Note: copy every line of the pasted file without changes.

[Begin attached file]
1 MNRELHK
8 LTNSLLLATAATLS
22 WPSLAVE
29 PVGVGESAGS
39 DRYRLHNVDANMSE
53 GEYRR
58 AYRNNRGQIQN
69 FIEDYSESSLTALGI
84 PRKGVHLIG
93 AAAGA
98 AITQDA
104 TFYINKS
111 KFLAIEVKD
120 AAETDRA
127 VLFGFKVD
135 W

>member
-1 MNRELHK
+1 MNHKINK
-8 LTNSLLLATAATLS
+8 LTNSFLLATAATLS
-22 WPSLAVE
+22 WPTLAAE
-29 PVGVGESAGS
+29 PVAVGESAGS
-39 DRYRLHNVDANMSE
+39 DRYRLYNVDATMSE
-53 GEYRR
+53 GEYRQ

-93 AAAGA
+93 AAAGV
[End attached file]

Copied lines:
1 MNRELHK
8 LTNSLLLATAATLS
22 WPSLAVE
29 PVGVGESAGS
39 DRYRLHNVDANMSE
53 GEYRR
58 AYRNNRGQIQN
69 FIEDYSESSLTALGI
84 PRKGVHLIG
93 AAAGA
98 AITQDA
104 TFYINKS
111 KFLAIEVKD
120 AAETDRA
127 VLFGFKVD
135 W

>member
-1 MNRELHK
+1 MNHKINK
-8 LTNSLLLATAATLS
+8 LTNSFLLATAATLS
-22 WPSLAVE
+22 WPTLAAE
-29 PVGVGESAGS
+29 PVAVGESAGS
-39 DRYRLHNVDANMSE
+39 DRYRLYNVDATMSE
-53 GEYRR
+53 GEYRQ

-93 AAAGA
+93 AAAGV